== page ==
DENVER (KDVR) — The recent wet weather has Denver bracing for a potential surge in mosquitoes.
“It just depends on how the weather plays out over the next couple of weeks and even the next month,” said Alan Polonsky, an environmental analyst with the Denver Department of Public Health and Environment.
Polonsky and his team are monitoring about 70 sites across the city each week to check for the presence of mosquito larvae. The sites are in areas known to have large amounts of standing water.
“We use this dipper. We call it a dipper. And we put it in the water and we look for larva mosquitoes and if we get a certain amount of them in each dip, we’ll apply larvicide,” he said.
According to Polonsky, DDPHE would be doing the same testing regardless of how much moisture Denver has had this month. However, he said the rain has the potential to support a boom in the mosquito population.
“It’s definitely gotten our attention. We’ve got some habitats that we know could be a potential real problem if we’re not ready to go as soon as mosquitoes are getting more active,” he said.
West Nile virus raises concerns
Mosquitos that lay their eggs in mud are known for reproducing in very large quantities. While they are a nuisance, DDPHE is not as concerned about them as they are about mosquitos that lay their eggs in standing water. They are the ones responsible for carrying West Nile virus.
“Those are the ones that it’s really important to empty your wheelbarrows, empty your containers on your property,” Polonsky said. “If the water is flowing it’s not a problem. So if you get a lot of rain, you have flowing water. It’s when the water stops that you have to really be paying attention.”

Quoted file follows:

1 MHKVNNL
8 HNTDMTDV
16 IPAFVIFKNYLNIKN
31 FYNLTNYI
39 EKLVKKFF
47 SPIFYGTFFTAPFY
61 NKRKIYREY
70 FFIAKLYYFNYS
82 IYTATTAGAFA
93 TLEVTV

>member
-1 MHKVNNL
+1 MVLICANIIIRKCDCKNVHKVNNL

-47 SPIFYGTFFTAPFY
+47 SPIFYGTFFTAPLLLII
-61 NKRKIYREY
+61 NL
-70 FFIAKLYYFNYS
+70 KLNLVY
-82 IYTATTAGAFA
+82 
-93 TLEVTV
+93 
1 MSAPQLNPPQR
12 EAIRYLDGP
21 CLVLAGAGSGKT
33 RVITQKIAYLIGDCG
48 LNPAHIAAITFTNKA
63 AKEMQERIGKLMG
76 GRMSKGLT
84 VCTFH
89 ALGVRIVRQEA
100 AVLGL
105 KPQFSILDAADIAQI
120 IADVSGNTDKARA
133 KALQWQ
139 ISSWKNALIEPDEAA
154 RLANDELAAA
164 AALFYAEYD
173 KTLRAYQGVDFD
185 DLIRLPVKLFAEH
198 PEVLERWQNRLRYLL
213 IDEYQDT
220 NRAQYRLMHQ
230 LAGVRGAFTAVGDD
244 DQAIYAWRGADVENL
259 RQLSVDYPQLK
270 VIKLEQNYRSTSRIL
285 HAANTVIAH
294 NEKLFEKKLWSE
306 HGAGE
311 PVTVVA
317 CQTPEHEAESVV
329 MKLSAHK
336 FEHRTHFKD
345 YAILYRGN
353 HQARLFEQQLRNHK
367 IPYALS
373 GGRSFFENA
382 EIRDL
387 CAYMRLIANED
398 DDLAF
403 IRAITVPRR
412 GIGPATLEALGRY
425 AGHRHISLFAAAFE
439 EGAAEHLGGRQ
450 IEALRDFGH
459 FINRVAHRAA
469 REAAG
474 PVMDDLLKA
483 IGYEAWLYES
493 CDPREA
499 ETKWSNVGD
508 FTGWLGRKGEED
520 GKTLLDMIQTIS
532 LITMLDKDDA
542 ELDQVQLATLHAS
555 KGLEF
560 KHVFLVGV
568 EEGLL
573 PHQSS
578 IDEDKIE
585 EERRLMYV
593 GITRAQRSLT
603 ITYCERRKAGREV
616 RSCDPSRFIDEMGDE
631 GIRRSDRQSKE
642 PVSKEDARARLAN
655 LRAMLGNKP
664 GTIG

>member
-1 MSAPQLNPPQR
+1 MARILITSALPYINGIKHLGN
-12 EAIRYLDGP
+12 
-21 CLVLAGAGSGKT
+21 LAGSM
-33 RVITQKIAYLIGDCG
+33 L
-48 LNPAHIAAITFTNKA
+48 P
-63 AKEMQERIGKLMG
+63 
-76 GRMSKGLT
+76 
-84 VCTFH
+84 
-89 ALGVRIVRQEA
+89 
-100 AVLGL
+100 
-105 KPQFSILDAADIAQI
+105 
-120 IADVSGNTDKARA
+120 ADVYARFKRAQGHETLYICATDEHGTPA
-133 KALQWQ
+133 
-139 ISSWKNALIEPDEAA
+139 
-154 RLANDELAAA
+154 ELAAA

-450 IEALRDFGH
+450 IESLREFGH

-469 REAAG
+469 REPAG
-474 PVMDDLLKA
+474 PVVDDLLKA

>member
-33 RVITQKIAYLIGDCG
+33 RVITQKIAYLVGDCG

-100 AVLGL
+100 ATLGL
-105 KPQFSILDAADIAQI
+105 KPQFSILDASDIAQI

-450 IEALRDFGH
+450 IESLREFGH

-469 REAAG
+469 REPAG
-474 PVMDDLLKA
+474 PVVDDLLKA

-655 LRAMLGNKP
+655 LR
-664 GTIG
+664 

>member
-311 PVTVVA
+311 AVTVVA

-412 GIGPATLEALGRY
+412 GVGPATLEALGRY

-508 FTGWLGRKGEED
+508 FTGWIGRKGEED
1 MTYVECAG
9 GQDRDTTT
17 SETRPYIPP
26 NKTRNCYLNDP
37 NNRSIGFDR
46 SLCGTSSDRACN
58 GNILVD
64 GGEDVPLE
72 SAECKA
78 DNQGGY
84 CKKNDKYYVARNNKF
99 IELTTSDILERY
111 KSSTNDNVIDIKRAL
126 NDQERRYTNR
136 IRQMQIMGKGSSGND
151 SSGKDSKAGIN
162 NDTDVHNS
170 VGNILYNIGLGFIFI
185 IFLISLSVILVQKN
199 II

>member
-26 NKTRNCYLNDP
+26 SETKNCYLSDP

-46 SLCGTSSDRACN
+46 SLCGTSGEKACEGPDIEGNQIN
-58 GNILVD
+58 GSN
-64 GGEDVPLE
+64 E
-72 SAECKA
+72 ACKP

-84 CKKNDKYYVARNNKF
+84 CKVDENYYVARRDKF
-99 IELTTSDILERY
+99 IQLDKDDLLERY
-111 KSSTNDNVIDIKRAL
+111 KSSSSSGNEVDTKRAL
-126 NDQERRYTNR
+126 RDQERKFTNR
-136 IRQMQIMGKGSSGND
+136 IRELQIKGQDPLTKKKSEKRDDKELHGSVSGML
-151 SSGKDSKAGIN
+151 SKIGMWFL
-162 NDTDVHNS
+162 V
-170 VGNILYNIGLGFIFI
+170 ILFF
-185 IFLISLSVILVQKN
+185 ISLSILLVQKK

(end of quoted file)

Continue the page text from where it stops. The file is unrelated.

According to the Centers for Disease Control and Prevention, Colorado led the nation last year with 204 cases and 18 deaths from West Nile virus. In 2021, Colorado had the second most cases of any state. Both of those years were considered dry seasons.
“We can have higher West Nile during dry years as well,” Polonsky said. “With drought, you have maybe some more isolated water bodies that can create good habitat for mosquitoes.”
How to keep mosquitoes away
Still, he said eliminating standing water is the key to reducing the risk of exposure to the virus. Homeowners should dump out anything that collects water — like empty flower pots, wheelbarrows and tires — once per week. Standing water can also collect in gutters.
“For the long term, I would encourage you to think about how you landscape and try and get your irrigation or your yard set up so you don’t need irrigation along sidewalks and streets,” Polonsky said.
Denver is not the only city that may be impacted by elevated populations of mosquitoes. On the Western Slope, the Grand Valley Mosquito Control District said it expects an unusually large number of insects because of the above-average snowpack.